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Emily Yoffe: Hey, buddy, enough with the earbuds!
Farhad Manjoo: I'm Slate's technology columnist, Farhad Manjoo.
Emily Yoffe: I'm Emily Yoffe, Slate's Dear Prudence advice columnist, and this is Manners for the Digital Age.
Farhad: This week's question comes from a woman whose husband must really enjoy podcasts. She writes, "Dear Farhad and Emily, I've been fighting this fight since the first iPod. If my husband is speaking to me, I insist that he take the earbuds out. He says that he can hear me because the sound on the iPod is turned down, but his intermittent 'whats?' belie that statement. To me, this is just plain rude. I feel like if he wants to have a conversation, the buds should be out. What do you think?" Signed, I Want His Full Attention.
So, Emily, do you talk to your husband with the earbuds in?
Emily: I am the only person on the planet who has no earbuds, but I'm also old enough to remember boom boxes. There was a time where people actually lugged gigantic radios around with them and made everyone within a 20-foot radius listen to their music.
Now, technology eliminated this scourge. But I think there's something just as disturbing about trying to have a conversation with someone who's hooked up, like to an IV, to some other electronic source. And I don't care if they nod and say, "I can hear you." Pull the earbuds out.
Farhad: I wonder if my wife wrote this letter, because I am guilty of being an "earbud husband." But I have to say, the way I do it is I listen to music or podcasts when I'm doing something else, when I'm cooking or working in the yard or something.
If my wife talks to me during that time, I don't expect launching into a deep conversation; I expect she's usually saying something like, "Where's the broom?" or something that can be easily answered and I don't really feel like I should take the earbuds out for that small bit of communication.
What I usually do if it's going to take more than 10 seconds or so is put the audio on pause, and I talk to her and I leave the earbuds in.
If that's what's going on in this relationship, then I think that's fine. If, on the other hand, the wife is trying to have a deep conversation, they're talking about where they're going to go on vacation this summer and the husband is listening to music while it's going on, I agree that's rude.
But I think if it's a short conversation, I think it's fine.
Emily: I think if it's short on the order of, "Do you want sparkling water or flat?" OK, keep your earbuds in. Anything longer than that, I'm sorry, there's just something utterly distracting about talking to someone having more than one back and forth exchange where you see that slightly glassy look.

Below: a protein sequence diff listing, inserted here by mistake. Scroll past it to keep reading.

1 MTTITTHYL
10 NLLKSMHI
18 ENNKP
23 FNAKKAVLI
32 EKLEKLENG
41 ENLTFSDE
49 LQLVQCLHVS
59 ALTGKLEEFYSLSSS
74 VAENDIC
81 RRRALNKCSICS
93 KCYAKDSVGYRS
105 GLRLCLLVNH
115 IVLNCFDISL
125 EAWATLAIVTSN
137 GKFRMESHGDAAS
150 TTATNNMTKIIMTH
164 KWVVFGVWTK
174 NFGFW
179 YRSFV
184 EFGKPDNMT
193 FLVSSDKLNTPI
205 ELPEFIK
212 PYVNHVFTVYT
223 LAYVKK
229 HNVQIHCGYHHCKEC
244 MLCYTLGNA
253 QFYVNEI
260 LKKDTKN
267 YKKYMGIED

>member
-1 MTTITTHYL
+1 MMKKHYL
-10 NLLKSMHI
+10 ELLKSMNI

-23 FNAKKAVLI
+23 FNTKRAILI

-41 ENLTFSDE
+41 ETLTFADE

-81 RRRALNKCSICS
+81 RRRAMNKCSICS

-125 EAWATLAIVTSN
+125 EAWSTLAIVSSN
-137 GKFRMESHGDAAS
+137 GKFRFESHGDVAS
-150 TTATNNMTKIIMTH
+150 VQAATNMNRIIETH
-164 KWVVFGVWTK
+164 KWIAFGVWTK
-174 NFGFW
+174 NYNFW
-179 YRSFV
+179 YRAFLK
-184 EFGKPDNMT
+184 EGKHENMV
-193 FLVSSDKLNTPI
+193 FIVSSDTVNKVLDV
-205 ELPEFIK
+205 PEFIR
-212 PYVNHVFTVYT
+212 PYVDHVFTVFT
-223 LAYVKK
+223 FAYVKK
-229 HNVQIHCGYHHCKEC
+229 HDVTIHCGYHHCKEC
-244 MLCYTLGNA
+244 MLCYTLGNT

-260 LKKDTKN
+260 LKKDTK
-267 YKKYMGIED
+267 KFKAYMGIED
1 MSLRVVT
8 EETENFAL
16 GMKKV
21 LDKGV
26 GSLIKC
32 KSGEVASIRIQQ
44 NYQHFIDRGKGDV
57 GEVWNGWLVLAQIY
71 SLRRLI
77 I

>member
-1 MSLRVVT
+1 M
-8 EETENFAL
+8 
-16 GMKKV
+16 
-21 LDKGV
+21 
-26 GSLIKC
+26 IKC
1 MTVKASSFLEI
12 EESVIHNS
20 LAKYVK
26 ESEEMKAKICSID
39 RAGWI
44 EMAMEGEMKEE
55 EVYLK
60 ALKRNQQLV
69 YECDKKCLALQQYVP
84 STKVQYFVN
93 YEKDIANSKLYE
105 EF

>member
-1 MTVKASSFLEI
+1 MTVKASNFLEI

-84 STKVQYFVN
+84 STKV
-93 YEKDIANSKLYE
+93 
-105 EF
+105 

Everyone thinks they're the person who can multitask, they can listen to a podcast of This American Life while having a conversation. You can't do it.
Now, it's true when you're at the dentist office, there's the classical music in the background and your dentist could drill your teeth. But we're not talking about ambient sound. We're talking about a technology that blocks external sound and is feeding right into your ears. How hard is it to take at least one earbud out?
Farhad: But wait a second, Emily. What about the privacy of the listener, the moment that he's enjoying listening to this podcast, listening to our fine podcast, or listening to music? He's sitting there having a good time and then his wife is talking to him and now he's supposed to stop doing everything and take his earbuds out and talk to her? What if he doesn't want to have a conversation?
I don't think that we should create a rule where anytime somebody is enjoying a podcast we should make it fine for them to be interrupted by anyone coming along to chat with them.
Emily: Do you want to stay married, Farhad?
If I'm reading a book and clearly absorbed in it, my husband would say, "Hey, can I ask you something?" There's just the normal "I don't want to interrupt my spouse who's engaged in a task."
But your default is earbuds in. What is she supposed to do? Pass you notes?
Farhad: I like that comparison to reading a book. If you see somebody is reading a book and they're taking time out to enjoy the book, you're not going to launch into a conversation with them without asking, and you're not going to insist that if you start talking they close the book.
You're going to wait for a time where you think it's appropriate and then you're going to say, "Honey, can we talk now? Or can we talk later? I'd like to talk to you about this."
I feel like you should come to a compromise about when you want to go into conversation and when you want to enjoy whatever you're listening to or reading.
The way this letter reads is that she's saying whenever any kind of conversation begins that he has to remove the earbuds. I think that's too harsh.
Emily: Well, he sounds like you and the earbuds are in all the time. If someone's nose was in a book all the time, that would be a problem in the marriage. It's a kind of screen between people, and unless your spouse is truly annoying, give your spouse the courtesy of pulling one of the plugs out.
Farhad: I agree with you there. If he has them in all day and he's using them as a way to not speak to his wife, or at least if she feels that way, that's not good.
Emily: Send us your questions about shifting etiquette in the online age. Our address is firstname.lastname@example.org.
Farhad: You can also join our Facebook page where we carry on the conversation throughout the week. Go to Facebook.com/digitalmanners.
Emily: And we'll talk to you next time on Manners for the Digital Age.